William Goetzman: It could be different. You know, right now, if you look on something like Google Trends, you'll see in the last few months, a lot of people have been looking up the word "stagflation." Why? Because that was a period in 1970s and early 80s in the United States. There was a period of inflation that was also associated with low growth, hence the word stagnation and inflation put together. That is something that we're all thinking about because it's our recent history and we're worried about. Could we go back into a period where we have low growth and high spiraling prices? Well, if you look in prior periods where people have also looked up stagflation like the early 2000s, it didn't come to pass. The stagflation didn't come to pass but it doesn't mean that we should ignore history because we don't have very many giant shocks and inflation events and so forth to learn from. We can't ignore them but we don't want to get fixated on them and we don't want to put too much expectation into the history repeating itself.
Casey Weade: And this is where I'm guiding you. Just the other day I was listening to talk radio and they're talking about this is the Great Depression all over again and they're isolating just a couple of unique events, attributes of where we find ourselves today and isolating that at some fixed point in the past. And to me, I'm wondering as an individual that's listening to these headlines that, well, this is going to be the Great Depression, because of these two things or these three things, I just myself don't feel that we could ever take any point in time and make that a predictor of where we find ourselves today because there are just entirely too many variables that have been introduced since really any point throughout history.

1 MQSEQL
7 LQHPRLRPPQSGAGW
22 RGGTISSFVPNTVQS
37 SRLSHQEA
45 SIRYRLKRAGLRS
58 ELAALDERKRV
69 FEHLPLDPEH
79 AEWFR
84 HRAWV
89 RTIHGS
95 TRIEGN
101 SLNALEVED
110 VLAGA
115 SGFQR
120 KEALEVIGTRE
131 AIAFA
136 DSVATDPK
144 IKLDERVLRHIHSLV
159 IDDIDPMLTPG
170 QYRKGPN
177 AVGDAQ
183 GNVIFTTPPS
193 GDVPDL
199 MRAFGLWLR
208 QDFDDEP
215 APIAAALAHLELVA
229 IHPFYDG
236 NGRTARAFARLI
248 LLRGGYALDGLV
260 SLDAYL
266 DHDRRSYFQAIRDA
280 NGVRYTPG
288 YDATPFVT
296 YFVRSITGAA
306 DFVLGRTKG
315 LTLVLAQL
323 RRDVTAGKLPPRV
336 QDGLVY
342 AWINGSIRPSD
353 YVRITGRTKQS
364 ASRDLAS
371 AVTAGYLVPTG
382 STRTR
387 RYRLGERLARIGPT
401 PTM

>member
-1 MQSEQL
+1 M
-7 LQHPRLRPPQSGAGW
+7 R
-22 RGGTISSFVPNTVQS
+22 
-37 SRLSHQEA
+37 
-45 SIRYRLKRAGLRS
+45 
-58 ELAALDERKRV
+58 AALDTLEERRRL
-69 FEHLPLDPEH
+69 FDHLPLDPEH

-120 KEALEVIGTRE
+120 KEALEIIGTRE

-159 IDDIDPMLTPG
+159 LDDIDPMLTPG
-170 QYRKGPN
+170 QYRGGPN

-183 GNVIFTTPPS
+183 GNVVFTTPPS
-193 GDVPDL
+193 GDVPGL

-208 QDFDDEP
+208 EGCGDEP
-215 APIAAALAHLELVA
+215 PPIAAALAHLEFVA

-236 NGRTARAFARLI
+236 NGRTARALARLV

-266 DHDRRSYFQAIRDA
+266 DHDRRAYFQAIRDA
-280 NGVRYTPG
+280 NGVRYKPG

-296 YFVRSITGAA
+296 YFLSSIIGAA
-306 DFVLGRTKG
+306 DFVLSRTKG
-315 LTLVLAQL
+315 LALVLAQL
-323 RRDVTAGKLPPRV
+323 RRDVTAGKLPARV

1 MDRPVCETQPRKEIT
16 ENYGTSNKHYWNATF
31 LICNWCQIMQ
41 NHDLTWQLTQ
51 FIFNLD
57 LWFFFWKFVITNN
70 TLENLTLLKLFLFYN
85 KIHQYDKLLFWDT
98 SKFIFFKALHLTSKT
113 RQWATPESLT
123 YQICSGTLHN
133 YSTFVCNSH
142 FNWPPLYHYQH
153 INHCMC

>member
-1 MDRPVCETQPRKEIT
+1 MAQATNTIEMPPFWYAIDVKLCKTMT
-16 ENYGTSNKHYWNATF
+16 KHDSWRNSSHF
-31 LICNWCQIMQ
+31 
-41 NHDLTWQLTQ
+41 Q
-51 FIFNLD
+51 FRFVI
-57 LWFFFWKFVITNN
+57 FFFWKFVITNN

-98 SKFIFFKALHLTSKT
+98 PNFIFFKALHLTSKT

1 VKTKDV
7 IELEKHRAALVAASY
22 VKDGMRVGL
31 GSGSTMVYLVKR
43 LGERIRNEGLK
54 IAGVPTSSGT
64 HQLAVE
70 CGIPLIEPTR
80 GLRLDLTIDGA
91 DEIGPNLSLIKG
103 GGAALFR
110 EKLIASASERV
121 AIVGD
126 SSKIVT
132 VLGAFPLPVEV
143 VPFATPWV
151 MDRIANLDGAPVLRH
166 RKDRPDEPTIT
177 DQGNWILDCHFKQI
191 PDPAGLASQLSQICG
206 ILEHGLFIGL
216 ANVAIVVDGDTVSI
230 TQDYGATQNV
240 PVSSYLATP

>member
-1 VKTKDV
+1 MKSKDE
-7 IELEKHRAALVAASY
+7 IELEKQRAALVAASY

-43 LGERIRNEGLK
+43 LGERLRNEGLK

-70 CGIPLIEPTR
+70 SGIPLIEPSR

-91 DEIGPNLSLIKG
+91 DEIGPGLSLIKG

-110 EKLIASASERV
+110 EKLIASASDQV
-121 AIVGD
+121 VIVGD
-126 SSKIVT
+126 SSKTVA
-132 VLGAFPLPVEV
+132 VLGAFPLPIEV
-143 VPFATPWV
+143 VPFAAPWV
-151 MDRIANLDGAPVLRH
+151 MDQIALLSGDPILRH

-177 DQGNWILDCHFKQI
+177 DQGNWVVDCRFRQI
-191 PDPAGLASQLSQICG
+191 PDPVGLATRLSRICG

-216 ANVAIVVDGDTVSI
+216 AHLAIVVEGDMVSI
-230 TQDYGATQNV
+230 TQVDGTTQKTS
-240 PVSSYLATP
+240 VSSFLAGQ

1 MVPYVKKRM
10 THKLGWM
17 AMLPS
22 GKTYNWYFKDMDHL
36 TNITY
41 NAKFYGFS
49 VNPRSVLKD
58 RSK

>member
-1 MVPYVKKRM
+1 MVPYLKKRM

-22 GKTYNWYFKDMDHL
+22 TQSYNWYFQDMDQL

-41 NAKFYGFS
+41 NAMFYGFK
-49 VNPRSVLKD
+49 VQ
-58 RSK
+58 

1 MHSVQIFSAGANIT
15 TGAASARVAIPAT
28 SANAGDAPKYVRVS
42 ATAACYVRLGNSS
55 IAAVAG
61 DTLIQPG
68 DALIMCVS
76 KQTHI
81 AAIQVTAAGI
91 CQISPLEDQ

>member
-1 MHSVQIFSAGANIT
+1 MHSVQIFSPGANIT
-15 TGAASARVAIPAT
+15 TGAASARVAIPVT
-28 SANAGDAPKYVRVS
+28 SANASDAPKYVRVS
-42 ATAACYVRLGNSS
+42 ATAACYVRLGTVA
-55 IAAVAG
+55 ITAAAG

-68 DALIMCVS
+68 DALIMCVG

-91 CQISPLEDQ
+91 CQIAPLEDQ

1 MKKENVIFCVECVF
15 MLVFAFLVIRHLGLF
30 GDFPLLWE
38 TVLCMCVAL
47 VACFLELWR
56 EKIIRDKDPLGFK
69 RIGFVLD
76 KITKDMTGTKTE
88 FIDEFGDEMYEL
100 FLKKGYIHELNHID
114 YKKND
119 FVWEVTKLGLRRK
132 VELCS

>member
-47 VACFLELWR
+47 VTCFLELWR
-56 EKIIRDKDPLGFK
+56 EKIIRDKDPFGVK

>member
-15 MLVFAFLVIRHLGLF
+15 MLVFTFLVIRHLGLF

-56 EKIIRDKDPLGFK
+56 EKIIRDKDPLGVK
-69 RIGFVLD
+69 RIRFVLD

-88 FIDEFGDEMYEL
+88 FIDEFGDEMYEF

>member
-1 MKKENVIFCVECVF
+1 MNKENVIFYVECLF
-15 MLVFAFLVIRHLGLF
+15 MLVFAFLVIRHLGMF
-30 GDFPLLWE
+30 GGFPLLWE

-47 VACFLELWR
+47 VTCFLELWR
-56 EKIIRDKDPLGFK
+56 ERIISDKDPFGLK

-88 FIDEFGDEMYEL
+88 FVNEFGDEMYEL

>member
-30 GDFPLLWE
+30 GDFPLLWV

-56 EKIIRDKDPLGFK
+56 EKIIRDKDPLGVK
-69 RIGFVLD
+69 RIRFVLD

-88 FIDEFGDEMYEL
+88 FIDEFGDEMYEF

William Goetzman: Well, I agree with that 100%. One of the things that I did in my research is I said, "Let me go back and find every single case where the stock market has dropped by 50% in one year." So, that's a crash, however you want to look at it, you know, adjusting for inflation and so forth. So, what happens after a big crash? And what I found is that there were a lot of those in world financial history. I'm talking about looking across all the different countries, looking back 100, 120 years now. So, you collect all that data and you say, "Well, I think I know what happens. I mean, I know about '29. I know about some other crashes." In fact, after a big event like that, the market is just as likely to double in value in the year following it as it is to lose again 50%. In other words, it's a coin flip whether it's going to go back up versus keep on going down. And if you look over the next five years, it's very likely to increase in value. So, that to me suggests that holding for the longer term, if you can manage it, because of liquidity concerns even when the markets are in extraordinary turmoil, the longer term outlook is pretty positive. So, the risk on the one hand is the fear of losing everything but the risk on the other hand is missing out on the long-term growth in stock market assets.